Now, I believe I’ve already mentioned my involvement in numerous social circles in our fine city. However I have yet to touch on my keen interest and pivotal role in the art world. Indeed I have dear friends at Humble Arts Foundation, where I sit on the board and at mr. and mrs. amaniolu — the curator of the wonderful collection for sale at my little store Eponymy.
As a patron, trendsetter, dealer and muse, naturally I am constantly being invited to gallery openings and events. What with my other commitments it’s frankly impossible to even attend a fraction of them. Exhaustication! That said, much as I enjoy hobbnobbing with a glass of wine and eavesdropping on conversations regarding false pretensions of metaphysical idealism, I also like to take it to the street and assess the more accessible delicacies of the art world.
Therefore, when I was asked to take a mini tour of some recent public art in Manhattan, I decided to make time in my positively overloaded schedule to lend a skillful eye to the masses.
I was picked up on Saturday morning by my driver Vladimir, a rather pleasantly plump fellow (notwithstanding the Russian prison tattoos on his hands and the gun shot wound in the side of his head). Our dear friend Alan Rohwer was in tow with my iced cappuccino, which was a blessing as I was absolutely parched. The scale of Alan’s artistic genius and talent is virtually insurmountable (why he nearly holds a candle to my achievements!) so naturally it was favorable to have him along for the ride.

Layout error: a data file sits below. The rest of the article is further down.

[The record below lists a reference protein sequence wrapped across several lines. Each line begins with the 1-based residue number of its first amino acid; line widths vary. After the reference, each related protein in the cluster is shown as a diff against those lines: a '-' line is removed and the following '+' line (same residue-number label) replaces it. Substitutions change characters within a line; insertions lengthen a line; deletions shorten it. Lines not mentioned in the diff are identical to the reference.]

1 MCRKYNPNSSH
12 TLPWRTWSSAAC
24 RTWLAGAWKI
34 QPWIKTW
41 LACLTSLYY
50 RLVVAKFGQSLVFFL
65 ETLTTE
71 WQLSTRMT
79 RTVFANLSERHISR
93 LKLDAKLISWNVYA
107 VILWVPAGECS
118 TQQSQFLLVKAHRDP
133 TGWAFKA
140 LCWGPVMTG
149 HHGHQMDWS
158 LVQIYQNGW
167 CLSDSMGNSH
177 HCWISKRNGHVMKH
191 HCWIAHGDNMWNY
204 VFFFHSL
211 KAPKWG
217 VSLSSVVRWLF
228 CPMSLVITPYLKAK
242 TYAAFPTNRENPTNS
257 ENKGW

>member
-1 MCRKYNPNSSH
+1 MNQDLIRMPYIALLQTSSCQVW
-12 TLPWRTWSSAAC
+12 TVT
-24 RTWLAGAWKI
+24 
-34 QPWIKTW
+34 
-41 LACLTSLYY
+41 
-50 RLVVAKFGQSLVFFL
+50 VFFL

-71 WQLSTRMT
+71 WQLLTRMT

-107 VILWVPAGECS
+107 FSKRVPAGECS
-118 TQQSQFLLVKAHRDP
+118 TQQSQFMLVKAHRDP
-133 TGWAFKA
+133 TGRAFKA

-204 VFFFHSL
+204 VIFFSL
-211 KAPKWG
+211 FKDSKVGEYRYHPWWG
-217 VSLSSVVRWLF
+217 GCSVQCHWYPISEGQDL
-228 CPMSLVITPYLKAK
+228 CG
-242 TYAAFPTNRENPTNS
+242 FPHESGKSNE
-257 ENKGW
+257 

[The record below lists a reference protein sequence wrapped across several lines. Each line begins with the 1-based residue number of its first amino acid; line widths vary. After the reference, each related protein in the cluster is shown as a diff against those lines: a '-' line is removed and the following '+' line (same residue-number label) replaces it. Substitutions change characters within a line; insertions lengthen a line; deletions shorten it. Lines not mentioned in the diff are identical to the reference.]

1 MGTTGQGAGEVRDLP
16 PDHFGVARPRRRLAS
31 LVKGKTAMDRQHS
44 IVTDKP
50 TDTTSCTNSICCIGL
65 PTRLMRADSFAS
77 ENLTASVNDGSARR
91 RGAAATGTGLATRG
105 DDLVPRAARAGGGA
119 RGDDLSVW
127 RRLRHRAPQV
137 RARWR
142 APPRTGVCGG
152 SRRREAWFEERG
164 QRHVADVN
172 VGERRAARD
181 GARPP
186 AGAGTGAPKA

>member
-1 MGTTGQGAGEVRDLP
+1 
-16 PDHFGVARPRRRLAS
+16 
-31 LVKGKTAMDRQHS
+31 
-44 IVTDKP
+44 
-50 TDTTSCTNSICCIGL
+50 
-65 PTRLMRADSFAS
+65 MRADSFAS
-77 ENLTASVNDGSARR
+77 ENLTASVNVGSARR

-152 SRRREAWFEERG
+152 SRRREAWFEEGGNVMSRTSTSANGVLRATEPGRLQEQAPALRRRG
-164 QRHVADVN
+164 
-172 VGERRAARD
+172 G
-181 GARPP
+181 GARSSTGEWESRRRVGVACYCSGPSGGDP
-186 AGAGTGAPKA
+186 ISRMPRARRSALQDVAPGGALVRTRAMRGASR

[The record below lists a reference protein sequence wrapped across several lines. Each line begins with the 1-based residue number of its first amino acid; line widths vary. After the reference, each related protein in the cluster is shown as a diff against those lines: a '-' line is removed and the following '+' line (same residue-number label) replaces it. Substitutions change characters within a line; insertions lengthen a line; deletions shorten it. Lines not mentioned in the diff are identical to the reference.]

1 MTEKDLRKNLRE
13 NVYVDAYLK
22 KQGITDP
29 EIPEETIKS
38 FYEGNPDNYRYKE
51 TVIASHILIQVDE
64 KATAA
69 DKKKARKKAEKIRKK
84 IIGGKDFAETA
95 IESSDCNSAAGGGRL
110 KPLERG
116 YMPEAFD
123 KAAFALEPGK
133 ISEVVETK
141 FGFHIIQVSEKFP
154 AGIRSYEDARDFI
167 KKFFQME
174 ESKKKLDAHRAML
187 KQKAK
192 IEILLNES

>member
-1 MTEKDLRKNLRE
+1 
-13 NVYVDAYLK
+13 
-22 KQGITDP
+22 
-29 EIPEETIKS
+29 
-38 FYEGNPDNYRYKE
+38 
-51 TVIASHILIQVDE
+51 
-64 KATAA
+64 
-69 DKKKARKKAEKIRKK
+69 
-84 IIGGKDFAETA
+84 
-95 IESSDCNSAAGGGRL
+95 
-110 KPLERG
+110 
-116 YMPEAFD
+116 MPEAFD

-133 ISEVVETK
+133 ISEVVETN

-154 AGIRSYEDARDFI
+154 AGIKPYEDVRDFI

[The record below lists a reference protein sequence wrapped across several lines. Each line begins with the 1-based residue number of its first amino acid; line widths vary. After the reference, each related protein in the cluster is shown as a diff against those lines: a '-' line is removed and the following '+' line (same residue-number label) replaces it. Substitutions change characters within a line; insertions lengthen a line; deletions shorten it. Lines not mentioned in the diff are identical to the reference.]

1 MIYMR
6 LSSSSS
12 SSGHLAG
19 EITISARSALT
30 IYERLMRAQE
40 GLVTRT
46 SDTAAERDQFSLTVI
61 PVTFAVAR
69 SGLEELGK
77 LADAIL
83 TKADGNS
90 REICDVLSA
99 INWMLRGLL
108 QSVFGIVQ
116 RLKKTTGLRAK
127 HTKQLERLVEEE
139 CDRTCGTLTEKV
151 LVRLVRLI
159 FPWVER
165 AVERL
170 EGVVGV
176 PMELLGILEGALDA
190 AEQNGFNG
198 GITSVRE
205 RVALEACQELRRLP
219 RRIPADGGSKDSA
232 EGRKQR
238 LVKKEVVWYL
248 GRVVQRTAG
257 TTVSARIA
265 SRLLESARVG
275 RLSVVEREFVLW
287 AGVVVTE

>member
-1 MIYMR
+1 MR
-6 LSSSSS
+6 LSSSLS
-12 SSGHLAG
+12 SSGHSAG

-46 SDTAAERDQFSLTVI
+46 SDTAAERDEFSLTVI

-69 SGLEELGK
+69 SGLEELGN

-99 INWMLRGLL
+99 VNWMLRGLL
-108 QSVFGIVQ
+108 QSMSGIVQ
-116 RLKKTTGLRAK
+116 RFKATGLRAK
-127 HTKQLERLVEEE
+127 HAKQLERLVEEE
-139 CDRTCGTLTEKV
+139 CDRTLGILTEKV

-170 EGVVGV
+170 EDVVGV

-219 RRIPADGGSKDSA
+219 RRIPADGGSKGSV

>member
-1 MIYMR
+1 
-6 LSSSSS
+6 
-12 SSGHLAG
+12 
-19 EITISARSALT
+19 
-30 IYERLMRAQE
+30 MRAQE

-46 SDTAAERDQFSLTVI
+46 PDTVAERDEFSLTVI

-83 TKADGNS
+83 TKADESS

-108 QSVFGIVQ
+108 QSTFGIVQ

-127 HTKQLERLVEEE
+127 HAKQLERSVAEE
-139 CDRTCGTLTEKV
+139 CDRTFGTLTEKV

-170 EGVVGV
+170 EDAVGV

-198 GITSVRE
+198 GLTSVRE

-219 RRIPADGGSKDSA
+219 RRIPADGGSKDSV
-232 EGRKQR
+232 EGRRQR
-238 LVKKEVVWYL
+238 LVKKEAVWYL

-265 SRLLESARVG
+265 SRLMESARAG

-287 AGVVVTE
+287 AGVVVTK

Our first stop, The Helmsley Palace (these days known as The New York Palace), featured an exhibition in my honor. How spectacular the sculpture, and how kind it was of the guards to escort me down the red carpet to the base of the sculpture where I was photographed for what seemed like an honest to god eternity by those pesky paparazzi. Good lord. But one must oblige sometimes I suppose, especially when homage is shown on such a grand scale.
The sculpture itself, crafted by Julien Marienetti, showed such attention to scale, such precise acknowledgement of my bone structure, my luxurious curves, the indent in the middle of my frontal lobe, the delicate folds in my face and neck – all diametrically opposed with the angular modern lines of the painted surfaces and vibrant colors. Gracious me! Pure Heavenly Goodness!
Take a look here, for a small style tip. I decided to don a low-maintenance sporty outfit that day a lá Katherine Hepburn. It is quite grotesque to look ostentatious at an event in one’s own honor:
Once my appearance was made, we were on our way. Vladimir suggested another location – a spot on Park Avenue boasting Swiss artist Urs Fischer’s 20 ton brass teddy bear. While I don’t expect the subject matter of every public art work to reflect my grace and delicate facial structure, I have to say the lines did not please me aesthetically at all. Shame!